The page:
SaaS security vulnerabilities

IAM vulnerability issues found in SaaS penetration testing can include things such as weak passwords, users sharing passwords, and lack of two-factor authentication. Another common issue is when administrators have too much access. For example, they may be able to view or change customer data that they should not have access to. This can lead to a data confidentiality issue if the administrator’s credentials are compromised.

Password policies also play a role in IAM vulnerability. If passwords are not complex enough or if they are re-used across multiple accounts, they can be easily cracked by hackers.

There are three types of authentication vulnerabilities commonly found at SaaS platforms:

1. Credential stuffing: When attackers use stolen or easily guessed credentials to attempt to login to accounts on other websites.

2. Brute force attacks: Trying many different passwords or passphrases until the right one is found.

3. Impersonation attacks: Pretending to be someone else in order to gain access to their account.

Authorization vulnerabilities are flaws in the process that determines which users are allowed to access specific resources. A session management vulnerability is a flaw in the way that a SaaS application maintains the security of a user’s session, allowing an attacker to hijack a user’s session and gain access to their account.

These types of vulnerabilities can be exploited by attackers to gain access to sensitive data, such as passwords or credit card numbers. They can also be used to take control of user accounts and carry out malicious activities, such as spamming or DDoS attacks.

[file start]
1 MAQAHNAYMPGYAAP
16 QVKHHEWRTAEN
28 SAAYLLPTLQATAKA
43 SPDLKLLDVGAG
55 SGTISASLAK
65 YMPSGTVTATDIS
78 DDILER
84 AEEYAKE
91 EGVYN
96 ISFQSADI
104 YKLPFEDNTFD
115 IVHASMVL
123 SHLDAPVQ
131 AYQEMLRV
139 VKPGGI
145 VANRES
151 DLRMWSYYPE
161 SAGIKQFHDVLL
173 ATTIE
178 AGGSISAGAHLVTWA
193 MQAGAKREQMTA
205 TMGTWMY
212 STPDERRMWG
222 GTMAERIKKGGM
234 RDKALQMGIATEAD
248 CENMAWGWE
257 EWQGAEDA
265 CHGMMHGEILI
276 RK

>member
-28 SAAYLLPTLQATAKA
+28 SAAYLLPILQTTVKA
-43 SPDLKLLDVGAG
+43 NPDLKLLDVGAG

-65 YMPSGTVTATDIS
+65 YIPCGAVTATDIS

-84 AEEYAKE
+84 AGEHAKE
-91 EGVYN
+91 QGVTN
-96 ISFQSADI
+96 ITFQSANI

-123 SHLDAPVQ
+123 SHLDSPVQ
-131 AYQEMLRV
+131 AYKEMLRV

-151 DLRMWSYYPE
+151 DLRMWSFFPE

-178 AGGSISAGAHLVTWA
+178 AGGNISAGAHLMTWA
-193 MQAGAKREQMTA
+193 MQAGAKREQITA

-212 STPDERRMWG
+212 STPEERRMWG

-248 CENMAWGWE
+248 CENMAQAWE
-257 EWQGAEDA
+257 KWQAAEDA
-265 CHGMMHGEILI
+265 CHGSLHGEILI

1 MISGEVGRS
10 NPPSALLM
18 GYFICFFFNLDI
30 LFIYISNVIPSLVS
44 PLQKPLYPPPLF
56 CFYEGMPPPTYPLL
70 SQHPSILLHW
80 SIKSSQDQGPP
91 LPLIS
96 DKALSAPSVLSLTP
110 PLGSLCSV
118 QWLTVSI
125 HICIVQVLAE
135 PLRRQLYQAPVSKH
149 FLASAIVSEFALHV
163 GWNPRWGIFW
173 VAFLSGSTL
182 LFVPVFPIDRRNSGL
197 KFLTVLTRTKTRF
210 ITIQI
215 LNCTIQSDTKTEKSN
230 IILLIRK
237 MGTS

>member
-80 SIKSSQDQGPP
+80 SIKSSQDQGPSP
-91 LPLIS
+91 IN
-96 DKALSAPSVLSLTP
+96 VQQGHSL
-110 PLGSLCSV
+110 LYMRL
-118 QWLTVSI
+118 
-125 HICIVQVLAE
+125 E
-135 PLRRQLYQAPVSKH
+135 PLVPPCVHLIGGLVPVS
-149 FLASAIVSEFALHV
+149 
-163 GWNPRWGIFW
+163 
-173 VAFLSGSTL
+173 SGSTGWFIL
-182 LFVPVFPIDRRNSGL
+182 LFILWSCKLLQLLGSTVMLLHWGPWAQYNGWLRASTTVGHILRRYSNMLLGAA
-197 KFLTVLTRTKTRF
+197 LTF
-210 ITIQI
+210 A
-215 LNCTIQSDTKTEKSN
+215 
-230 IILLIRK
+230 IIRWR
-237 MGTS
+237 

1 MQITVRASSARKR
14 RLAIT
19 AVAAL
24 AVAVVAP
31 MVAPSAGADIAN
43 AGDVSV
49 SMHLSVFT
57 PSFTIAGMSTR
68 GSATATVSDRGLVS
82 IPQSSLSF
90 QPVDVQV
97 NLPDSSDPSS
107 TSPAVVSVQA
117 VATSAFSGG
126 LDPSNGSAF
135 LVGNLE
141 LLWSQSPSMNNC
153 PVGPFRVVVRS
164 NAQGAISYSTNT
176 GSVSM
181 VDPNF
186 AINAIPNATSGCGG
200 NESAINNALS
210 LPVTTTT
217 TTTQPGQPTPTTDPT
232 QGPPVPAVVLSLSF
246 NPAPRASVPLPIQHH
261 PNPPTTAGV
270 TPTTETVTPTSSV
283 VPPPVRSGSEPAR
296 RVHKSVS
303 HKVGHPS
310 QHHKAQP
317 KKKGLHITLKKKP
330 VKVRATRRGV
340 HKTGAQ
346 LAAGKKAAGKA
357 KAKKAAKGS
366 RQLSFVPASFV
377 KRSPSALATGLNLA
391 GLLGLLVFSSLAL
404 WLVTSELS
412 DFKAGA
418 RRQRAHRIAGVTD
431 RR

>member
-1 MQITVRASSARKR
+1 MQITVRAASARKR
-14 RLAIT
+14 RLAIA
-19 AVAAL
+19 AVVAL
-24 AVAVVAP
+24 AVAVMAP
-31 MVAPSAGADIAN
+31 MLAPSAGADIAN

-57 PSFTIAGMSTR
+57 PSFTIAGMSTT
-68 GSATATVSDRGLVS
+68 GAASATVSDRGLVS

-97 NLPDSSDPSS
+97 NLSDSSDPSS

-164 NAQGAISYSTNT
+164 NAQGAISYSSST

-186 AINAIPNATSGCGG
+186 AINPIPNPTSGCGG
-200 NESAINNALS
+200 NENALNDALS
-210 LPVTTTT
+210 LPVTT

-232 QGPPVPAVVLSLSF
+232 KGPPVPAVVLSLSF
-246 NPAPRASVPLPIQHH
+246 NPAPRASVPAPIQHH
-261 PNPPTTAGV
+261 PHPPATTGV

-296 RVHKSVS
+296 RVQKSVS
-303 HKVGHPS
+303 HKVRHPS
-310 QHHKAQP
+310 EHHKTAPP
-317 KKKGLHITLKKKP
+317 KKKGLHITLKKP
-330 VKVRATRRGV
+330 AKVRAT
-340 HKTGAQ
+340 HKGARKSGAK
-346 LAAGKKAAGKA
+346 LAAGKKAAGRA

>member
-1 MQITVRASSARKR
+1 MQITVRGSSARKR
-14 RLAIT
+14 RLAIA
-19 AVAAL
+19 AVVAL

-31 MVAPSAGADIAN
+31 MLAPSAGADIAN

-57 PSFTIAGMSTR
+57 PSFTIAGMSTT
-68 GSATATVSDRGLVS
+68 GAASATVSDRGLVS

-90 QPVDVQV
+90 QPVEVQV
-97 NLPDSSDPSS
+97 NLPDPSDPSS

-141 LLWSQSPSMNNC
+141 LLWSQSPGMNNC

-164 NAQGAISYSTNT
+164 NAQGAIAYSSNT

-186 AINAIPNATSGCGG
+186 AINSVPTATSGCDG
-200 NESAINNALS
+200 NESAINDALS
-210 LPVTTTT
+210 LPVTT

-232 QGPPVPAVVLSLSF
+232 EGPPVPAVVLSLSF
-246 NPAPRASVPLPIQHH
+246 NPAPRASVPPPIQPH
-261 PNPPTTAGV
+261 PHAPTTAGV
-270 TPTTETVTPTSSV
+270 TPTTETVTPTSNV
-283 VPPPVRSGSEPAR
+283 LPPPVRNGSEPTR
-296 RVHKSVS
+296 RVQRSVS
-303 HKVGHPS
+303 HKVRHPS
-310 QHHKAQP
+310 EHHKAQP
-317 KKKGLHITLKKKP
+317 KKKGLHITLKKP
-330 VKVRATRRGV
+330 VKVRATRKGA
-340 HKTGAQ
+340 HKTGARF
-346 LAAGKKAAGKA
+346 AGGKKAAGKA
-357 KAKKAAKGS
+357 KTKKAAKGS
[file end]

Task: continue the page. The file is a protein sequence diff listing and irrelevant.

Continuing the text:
Broken access controls issues found in SaaS penetration testing are a type of security flaw that results when systems do not properly restrict user access to data or systems. These flaws can allow unauthorized users to view, alter, or delete data, or even take control of systems. They can be exploited by attackers to gain access to sensitive information or damage critical systems.

Broken access controls are one of the most common types of security flaws, and they can be very difficult to detect and fix.

Organisations need to put in place comprehensive security measures to protect against these flaws, including strong authentication and authorization controls, proper segregation of duties, and system monitoring and auditing.

Logging and monitoring concerns discovered commonly in SaaS pen testing are ones that can arise when organisations collect, process, store, or transmit logs and other electronic data. These security concerns can include unauthorized access to data, alteration of data, destruction of data, and leakage of confidential information.

Logs can provide a wealth of information about individuals and organizations, including login credentials, contact information, financial data, and more. As such, it is important for organizations to take steps to protect their logs from unauthorized access and use.

Protection measures may include encryption of log files and the use of strong passwords to access logs. Organisations should also carefully monitor their systems for signs of unauthorized activity.

Insecure password controls vulnerabilities are flaws in a website’s authentication system that allow attackers to bypass the standard authentication process and gain access to user accounts.